In a recent op-ed, Elliott Summey of CARTA laid out the reasons it would be injurious to the Lowcountry if CARTA were to be denied the $6 million a year it receives from the federal government in subsidies for mass transit.
A majority of citizens sent Mark Sanford to Washington to, among other things, cut federal spending. So now when he attempts to do it, those who will be affected by such cuts cry like stuck special interest pigs.
Mr. Summey acts as if mass transit is an indispensable service for our citizenry. If so, why are the citizens of the region not paying for it in the form of higher taxes? Why are we relying on the feds?
Isn’t the federal government the source of all our problems? One would think we are no different than all those other states that feed at the federal trough. And we aren’t.
Here is a reality for all of us to consider: The state of South Carolina is one that receives a disproportionately larger share of revenue than we send to the good folks in D.C.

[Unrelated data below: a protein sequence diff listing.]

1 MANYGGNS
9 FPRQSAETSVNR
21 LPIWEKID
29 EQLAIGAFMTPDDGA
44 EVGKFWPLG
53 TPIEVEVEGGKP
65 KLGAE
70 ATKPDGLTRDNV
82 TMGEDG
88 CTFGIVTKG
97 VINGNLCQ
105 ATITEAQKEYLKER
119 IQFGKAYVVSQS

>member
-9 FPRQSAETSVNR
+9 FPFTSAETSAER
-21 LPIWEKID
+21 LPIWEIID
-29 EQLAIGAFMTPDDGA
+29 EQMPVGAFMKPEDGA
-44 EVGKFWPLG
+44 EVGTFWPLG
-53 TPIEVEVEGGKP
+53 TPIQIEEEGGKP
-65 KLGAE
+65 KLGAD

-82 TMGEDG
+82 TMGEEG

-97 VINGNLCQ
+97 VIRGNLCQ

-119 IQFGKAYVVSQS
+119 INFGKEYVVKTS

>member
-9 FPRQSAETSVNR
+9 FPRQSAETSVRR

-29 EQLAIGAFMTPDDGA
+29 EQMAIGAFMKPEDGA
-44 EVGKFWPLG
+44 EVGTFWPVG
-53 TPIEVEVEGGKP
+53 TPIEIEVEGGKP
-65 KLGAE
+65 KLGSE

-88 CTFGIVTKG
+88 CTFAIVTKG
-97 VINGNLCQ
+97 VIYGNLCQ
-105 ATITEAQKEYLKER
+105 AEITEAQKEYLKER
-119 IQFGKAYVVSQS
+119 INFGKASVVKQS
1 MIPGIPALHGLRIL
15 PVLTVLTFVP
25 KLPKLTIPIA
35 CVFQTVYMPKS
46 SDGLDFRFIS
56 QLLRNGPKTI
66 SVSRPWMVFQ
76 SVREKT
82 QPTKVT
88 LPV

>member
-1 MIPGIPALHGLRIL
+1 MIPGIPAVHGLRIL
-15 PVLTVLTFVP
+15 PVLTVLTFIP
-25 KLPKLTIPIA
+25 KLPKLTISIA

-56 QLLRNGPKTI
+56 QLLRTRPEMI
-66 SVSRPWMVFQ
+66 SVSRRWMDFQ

Estimates range from $1.29 up to $1.50 in net inflow for all manner of programs we depend upon from highway construction to Medicaid for the poor and education for our children. Without these funds, services to South Carolinians would have to be cut or local and state taxes raised.
There is no free lunch. If we want to continue providing such invaluable services as Mr. Summey depicts CARTA, why do we continue to elect legislators who tell us we can continue to receive such services without paying for them? If we follow our governor’s pledge to its logical conclusion, we can never raise our own taxes for any reason — roads, schools or health care. And if Mr. Sanford gets his wish, the gravy train from Washington is going to stop rolling. What do we do then?
Please do not try to make the case that a vibrant economy will generate enough in incremental revenue to achieve the goal. That is a tough argument when you give the corporations who are coming here hundreds of millions in future tax abatements. That sounds good but the math simply does not work.